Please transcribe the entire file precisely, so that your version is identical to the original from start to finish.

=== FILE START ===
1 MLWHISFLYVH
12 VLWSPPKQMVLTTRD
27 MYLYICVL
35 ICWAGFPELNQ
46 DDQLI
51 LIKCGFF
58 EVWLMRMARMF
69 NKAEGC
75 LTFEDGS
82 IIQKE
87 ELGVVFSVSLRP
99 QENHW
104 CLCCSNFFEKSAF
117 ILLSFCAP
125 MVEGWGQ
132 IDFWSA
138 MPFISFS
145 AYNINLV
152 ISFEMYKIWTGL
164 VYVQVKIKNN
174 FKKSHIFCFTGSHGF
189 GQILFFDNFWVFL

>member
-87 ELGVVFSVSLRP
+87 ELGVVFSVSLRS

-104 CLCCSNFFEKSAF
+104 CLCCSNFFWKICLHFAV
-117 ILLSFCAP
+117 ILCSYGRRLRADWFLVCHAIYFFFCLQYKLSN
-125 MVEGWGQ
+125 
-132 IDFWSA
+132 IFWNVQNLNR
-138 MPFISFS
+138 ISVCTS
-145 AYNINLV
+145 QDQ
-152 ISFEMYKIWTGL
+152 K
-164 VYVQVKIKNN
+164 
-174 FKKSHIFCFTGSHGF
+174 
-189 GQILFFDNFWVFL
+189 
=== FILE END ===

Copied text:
1 MLWHISFLYVH
12 VLWSPPKQMVLTTRD
27 MYLYICVL
35 ICWAGFPELNQ
46 DDQLI
51 LIKCGFF
58 EVWLMRMARMF
69 NKAEGC
75 LTFEDGS
82 IIQKE
87 ELGVVFSVSLRP
99 QENHW
104 CLCCSNFFEKSAF
117 ILLSFCAP
125 MVEGWGQ
132 IDFWSA
138 MPFISFS
145 AYNINLV
152 ISFEMYKIWTGL
164 VYVQVKIKNN
174 FKKSHIFCFTGSHGF
189 GQILFFDNFWVFL

>member
-87 ELGVVFSVSLRP
+87 ELGVVFSVSLRS

-104 CLCCSNFFEKSAF
+104 CLCCSNFFWKICLHFAV
-117 ILLSFCAP
+117 ILCSYGRRLRADWFLVCHAIYFFFCLQYKLSN
-125 MVEGWGQ
+125 
-132 IDFWSA
+132 IFWNVQNLNR
-138 MPFISFS
+138 ISVCTS
-145 AYNINLV
+145 QDQ
-152 ISFEMYKIWTGL
+152 K
-164 VYVQVKIKNN
+164 
-174 FKKSHIFCFTGSHGF
+174 
-189 GQILFFDNFWVFL
+189 